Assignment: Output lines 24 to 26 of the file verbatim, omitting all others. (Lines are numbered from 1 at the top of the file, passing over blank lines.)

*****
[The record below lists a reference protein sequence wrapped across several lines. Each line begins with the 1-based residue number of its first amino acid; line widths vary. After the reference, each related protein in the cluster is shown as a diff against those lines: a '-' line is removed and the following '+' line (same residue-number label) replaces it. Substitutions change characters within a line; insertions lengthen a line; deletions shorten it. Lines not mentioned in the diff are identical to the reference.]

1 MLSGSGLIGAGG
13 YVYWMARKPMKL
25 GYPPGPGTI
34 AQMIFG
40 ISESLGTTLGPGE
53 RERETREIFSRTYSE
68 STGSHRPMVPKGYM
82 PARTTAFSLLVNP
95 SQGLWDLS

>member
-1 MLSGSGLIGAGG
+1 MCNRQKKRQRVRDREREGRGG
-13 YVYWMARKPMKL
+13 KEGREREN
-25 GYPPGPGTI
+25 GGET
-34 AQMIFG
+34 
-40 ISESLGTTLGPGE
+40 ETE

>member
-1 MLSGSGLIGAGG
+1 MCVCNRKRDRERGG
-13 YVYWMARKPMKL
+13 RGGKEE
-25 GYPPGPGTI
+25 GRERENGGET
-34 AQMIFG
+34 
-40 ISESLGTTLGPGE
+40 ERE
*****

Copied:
+1 MCVCNRKRDRERGG
-13 YVYWMARKPMKL
+13 RGGKEE